Wherever there’s a surface that’s both warm and wet, there’s the distinct possibility that mold will grow on it. As such, though professional roofers are certainly capable of removing mold from your roof as they’re orchestrating a full-scale inspection, it could very well be worth your while to learn how to properly dispose of it yourself.
So how do you do it? Well, there are three simple steps.
Step one: take proper safety measures.
It’s always safety first, in anything you do in life. When you’re standing on a slanted roof that’s a few dozen feet off the ground, that goes double. Never stray too close to the edge of your roof- if that’s where the mold is, try using a ladder to attack the mold if possible. If you’re able to get your hands on slip-resistant boots, it’s highly recommended to wear them.
But even beyond simply making sure that you don’t fall off the roof, there are considerable safety precautions you should take. In order to remove the mold, you’re going to be handling chemicals that are problematic for bare skin. As such, be sure to cover as much of your body as you possibly can. That means a long sleeve shirt and long pants to protect your arms and legs, goggles to protect your eyes, and rubber gloves to protect your hands and fingers.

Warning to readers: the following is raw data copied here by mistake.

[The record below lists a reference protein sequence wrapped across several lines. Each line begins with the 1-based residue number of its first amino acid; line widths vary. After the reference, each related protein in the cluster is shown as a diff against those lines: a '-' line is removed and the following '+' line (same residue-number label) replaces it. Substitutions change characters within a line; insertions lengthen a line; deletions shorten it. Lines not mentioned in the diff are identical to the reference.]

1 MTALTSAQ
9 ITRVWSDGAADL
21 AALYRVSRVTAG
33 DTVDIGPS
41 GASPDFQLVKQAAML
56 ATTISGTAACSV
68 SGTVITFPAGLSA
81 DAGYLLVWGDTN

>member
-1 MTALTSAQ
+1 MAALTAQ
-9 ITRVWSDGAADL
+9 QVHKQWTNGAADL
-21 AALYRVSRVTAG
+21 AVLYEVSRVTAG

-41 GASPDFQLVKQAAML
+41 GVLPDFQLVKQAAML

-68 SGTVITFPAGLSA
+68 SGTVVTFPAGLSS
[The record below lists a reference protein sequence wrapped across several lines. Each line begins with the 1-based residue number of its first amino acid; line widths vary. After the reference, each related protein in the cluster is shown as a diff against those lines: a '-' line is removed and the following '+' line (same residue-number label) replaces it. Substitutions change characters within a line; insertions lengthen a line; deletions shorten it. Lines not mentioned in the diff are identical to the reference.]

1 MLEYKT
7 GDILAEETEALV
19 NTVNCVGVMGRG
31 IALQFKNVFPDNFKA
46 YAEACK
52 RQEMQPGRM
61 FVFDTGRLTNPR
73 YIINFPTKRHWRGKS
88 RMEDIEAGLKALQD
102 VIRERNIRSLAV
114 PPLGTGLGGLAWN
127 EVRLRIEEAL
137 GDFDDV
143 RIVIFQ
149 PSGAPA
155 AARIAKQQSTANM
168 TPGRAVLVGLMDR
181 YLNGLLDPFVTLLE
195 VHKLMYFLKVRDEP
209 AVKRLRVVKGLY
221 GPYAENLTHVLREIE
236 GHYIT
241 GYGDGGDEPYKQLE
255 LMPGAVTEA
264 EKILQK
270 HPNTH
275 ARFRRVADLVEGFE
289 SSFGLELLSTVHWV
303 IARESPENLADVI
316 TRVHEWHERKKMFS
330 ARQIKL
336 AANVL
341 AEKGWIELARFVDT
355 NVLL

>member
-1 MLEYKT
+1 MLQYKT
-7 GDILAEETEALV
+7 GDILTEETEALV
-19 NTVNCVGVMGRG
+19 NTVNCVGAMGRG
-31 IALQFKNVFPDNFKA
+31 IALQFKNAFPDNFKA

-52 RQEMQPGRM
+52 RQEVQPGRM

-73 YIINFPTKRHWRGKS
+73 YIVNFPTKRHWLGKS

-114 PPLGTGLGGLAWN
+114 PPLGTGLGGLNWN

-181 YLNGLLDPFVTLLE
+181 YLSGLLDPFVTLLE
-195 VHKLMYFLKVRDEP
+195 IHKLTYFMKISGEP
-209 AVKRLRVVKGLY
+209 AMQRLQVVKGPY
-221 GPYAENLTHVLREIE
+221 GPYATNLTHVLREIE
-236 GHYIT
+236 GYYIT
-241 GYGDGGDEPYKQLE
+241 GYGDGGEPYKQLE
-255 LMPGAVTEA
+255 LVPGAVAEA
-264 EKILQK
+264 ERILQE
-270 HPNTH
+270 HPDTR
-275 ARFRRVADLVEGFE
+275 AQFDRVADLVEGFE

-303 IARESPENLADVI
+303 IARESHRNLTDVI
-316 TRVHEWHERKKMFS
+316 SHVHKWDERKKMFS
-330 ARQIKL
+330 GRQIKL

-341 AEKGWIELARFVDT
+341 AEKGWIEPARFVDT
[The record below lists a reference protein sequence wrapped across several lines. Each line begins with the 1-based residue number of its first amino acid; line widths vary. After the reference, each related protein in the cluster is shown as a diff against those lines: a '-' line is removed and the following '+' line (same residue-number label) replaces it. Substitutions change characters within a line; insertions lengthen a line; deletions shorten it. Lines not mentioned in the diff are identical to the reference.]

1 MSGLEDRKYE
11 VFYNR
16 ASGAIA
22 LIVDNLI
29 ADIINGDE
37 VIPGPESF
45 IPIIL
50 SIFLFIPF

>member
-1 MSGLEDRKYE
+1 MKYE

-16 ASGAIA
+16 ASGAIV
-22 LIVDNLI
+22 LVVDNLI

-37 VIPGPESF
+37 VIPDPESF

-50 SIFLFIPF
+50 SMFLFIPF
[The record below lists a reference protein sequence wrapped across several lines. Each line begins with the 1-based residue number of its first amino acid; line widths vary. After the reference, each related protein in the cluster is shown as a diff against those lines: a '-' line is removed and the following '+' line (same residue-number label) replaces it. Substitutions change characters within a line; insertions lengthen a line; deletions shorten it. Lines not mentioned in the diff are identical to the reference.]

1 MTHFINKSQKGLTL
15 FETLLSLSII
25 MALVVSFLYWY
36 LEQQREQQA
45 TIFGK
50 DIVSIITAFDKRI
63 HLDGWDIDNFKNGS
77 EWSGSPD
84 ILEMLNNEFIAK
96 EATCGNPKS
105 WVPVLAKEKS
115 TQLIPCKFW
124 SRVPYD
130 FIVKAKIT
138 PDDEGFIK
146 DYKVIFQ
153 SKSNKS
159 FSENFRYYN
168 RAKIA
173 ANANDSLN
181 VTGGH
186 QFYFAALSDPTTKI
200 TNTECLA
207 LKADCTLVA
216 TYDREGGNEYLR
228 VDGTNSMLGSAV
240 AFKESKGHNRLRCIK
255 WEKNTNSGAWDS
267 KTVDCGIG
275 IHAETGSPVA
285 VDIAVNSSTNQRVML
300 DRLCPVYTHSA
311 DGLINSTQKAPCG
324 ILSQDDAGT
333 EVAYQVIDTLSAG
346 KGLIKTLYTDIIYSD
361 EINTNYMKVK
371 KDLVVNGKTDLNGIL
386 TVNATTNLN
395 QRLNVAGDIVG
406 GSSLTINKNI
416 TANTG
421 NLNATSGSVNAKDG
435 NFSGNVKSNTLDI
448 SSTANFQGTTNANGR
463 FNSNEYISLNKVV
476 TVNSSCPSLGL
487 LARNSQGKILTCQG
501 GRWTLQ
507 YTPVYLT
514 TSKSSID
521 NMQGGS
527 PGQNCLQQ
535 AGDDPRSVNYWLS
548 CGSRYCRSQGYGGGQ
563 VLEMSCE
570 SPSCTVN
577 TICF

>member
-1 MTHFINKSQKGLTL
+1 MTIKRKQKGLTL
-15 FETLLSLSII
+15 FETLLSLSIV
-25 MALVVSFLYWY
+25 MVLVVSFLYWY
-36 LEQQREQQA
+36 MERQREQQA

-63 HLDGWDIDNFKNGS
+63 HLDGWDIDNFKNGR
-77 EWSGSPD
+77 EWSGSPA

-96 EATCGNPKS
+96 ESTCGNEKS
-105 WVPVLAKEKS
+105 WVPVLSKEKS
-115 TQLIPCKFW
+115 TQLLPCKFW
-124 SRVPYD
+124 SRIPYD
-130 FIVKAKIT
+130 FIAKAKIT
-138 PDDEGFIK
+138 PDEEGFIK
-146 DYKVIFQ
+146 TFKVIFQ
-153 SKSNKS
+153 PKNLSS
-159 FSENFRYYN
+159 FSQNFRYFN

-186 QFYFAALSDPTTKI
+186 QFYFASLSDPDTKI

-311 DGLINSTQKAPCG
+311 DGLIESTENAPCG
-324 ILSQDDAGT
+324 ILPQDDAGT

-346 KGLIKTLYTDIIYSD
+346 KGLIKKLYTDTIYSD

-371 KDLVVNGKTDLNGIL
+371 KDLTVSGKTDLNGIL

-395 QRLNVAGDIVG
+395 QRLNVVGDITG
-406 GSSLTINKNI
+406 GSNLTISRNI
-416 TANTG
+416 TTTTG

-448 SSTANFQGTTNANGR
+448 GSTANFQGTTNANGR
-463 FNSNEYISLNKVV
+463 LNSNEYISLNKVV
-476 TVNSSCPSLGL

Step two: hose off the mold with fresh water, and then a chemical solution
The next step is to take a garden hose and spray downward and away from your body at the mold with fresh water. Whenever possible, be sure to spray from higher up on the roof downward to avoid inflicting damage to your shingles. Also, try to aim the stream of water away from any plants or bushes that may be on the ground near the side of your house.
Now it’s time for the cleaning solution. Mix one quart of bleach with a gallon of water and a fourth of a cup of trisodium phosphate, and apply it to the area that had mold on it via a pump sprayer. Any mold-spawning bacteria that may remain will most likely be killed off by the chlorine in the bleach, and the trisodium phosphate will take care of any unsightly stains that the bleach may have otherwise caused.
Rinse the cleaning solution residue away
While the bleach can do wonders against mold, it can also do more damage than good if left to just sit there. You should let the cleaning solution sit and do its job for approximately 15 minutes, but then it needs to be washed away, too.
Take your garden hose and apply another healthy stream of fresh water to the area that once had the mold on it. To be certain all the concentrated chemicals have been eradicated, spray your entire roof with tap water for good measure. If even the slightest amount of the cleaning solution is left on your roof, it could cause permanent damage to your shingles.
Are you in need of a roof repair or replacement? Contact our team at Southline Roofing right away!